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Pee before demonstrating

“They grabbed me the moment that I arrived at the demonstration. I just had time to shout Gaz… and the police jumped on me,” tells a left-wing Egyptian demonstrator who wanted to protest Israel’s offensive in Gaza recently. He was kept with some 60 others for, “just 12 hours, it was not even a real arrest.”

The Egyptian authorities are determined not to permit Gaza demonstrations in the capital for fear that they may turn against the government, which is being accused of doing too little to help the Palestinians. It’s a bit of a departure from he way things were a few years ago during the intifadah. Then anti-Israel demonstration were the only kind that were allowed.

In the meantime Egypt went through a period when the opposition had a bit more leeway. Demonstrations against the government were more frequent for a between 2005 and 2007, inspired mostly by the Muslim Brotherhood and the secular Kifaya umbrella movement.

Demonstrators like the one quoted above got plenty of practice getting arrested. “In the beginning you get a bit roughed up. When they arrest you first they hit and kick a bit and you struggle but then you are put all together in a holding tank, that’s OK,” he explained. “But you cannot eat, drink or go to the bathroom for the whole time. The first few times that was difficult. For the new people it is tough. Nowadays I don’t eat or drink at all before a demonstration.”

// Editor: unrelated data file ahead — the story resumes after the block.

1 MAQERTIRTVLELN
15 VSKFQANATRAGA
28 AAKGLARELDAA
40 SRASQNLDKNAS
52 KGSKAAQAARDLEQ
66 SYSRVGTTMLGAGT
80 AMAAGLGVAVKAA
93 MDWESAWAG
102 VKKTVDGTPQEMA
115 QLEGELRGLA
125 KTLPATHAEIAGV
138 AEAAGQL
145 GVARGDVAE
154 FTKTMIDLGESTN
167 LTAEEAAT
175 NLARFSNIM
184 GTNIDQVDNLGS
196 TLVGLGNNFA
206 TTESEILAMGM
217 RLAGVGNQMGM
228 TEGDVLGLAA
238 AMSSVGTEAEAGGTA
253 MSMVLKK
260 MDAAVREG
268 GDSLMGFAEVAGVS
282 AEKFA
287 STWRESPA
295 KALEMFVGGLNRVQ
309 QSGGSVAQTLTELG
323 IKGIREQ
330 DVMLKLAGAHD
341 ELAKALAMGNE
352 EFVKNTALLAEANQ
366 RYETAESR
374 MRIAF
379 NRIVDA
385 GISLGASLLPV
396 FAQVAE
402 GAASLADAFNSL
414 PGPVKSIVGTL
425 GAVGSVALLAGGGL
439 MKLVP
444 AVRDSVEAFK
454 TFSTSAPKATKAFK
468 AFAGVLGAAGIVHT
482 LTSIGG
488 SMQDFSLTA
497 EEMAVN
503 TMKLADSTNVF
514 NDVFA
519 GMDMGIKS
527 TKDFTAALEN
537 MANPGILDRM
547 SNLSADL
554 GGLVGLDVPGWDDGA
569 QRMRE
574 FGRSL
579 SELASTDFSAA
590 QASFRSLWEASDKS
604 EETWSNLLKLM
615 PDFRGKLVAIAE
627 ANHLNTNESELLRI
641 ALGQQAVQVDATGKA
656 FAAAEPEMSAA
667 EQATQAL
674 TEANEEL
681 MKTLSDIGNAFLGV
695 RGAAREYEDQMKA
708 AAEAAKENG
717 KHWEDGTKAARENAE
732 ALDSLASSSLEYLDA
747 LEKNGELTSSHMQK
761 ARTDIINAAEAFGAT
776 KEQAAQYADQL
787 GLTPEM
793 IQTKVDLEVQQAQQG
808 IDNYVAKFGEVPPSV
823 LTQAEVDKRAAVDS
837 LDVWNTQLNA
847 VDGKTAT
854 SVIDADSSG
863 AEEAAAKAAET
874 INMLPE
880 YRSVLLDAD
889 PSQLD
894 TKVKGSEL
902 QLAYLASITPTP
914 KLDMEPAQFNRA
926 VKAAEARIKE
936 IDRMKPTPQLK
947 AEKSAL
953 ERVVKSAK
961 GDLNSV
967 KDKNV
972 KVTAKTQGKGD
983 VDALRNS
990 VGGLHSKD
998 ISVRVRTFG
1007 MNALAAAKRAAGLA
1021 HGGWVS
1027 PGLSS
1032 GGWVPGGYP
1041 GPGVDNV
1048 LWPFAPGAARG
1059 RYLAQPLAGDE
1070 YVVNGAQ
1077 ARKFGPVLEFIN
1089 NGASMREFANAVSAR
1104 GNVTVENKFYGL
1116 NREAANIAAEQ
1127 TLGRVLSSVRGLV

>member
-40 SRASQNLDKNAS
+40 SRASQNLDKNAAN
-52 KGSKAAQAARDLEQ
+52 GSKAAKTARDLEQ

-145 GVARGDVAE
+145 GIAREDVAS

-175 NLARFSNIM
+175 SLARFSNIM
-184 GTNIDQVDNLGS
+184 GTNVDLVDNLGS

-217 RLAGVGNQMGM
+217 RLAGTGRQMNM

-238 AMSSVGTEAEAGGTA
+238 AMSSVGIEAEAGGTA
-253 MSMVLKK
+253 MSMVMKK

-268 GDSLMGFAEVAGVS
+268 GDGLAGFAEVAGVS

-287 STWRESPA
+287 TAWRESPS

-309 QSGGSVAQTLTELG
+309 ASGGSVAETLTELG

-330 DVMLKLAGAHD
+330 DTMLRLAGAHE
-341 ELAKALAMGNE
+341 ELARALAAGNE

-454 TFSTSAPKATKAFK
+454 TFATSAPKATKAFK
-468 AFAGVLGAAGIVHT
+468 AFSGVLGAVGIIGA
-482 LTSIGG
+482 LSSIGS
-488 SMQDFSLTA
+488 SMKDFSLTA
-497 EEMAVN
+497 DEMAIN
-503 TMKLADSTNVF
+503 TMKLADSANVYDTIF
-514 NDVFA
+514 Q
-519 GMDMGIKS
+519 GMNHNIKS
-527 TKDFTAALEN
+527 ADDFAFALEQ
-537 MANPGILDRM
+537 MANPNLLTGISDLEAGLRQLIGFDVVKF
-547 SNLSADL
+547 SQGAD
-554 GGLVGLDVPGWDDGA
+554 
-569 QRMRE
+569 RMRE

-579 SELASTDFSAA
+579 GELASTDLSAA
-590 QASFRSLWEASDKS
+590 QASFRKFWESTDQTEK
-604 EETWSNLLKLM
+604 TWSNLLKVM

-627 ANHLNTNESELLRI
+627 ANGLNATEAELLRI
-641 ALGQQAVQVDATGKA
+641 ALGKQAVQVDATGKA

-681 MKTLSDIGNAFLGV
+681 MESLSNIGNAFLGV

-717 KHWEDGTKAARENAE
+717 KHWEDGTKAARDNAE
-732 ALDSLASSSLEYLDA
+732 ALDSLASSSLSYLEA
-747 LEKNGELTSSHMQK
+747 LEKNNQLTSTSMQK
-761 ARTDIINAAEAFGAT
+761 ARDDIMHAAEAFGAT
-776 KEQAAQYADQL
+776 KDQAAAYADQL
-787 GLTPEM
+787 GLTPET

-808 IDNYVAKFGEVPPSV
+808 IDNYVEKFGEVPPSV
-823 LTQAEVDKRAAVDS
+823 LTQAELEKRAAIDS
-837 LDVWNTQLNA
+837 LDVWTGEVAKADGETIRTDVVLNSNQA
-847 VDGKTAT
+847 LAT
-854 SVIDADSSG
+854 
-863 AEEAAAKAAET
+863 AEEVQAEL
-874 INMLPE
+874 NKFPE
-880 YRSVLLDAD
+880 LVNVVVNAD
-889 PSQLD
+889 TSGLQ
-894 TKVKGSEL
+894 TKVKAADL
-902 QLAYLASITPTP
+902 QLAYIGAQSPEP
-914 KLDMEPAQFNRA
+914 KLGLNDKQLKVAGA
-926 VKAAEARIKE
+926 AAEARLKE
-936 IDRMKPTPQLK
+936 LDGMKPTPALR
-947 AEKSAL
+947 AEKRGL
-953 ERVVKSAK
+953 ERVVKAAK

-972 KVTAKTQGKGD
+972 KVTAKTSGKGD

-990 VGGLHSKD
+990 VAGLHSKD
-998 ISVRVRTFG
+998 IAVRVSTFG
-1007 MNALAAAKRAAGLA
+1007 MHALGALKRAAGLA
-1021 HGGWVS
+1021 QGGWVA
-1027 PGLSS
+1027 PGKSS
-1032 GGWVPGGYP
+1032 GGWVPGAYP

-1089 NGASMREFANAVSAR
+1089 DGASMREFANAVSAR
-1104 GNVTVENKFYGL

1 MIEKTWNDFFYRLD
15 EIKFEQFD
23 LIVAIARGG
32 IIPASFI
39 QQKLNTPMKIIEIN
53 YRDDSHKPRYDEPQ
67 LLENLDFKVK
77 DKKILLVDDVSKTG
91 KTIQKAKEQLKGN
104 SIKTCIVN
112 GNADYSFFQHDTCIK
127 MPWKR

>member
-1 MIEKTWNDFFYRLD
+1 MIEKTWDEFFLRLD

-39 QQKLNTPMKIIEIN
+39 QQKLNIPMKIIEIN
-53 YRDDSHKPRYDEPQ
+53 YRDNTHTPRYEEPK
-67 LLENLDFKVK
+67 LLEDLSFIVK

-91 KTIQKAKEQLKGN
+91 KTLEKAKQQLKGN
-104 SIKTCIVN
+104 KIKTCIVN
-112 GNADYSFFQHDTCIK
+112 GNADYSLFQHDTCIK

The mood in Egypt is certainly more feisty than usual during this Gaza crisis. An editor at one left wing newspaper chose to show his anger over the violence by taping an improvised Israeli flag to the floor at the entrance to the newsroom, a vague echo of the Iraq-Bush shoe trhowing incident. The editor-in-chief shrugged laconically. “It’s an expression of anger but of impotent anger.”

And during a football match between a team affiliated to the army and another that’s backed by a petrol company one scoring player lifted his shirt and instead of doing the usual victory dance showed another T-shirt with the text, “God is with Gaza”.

Then there was the senior Muslim Brotherhood official who said that president Mubarak “hates Hamas” because he is afraid that the movement will spread its ideology of resistance to Egypt. But he blanched when asked whether that applied to his own movement. “Of course not, we will never take up arms against the government. We are not under occupation.”

In all, Egypt, and Arab anger at the country, unexpectedly provide a bit of zing during this catastrophe.  But many expect things to return to their normal boring self soon enough once the Gaza crisis is over.
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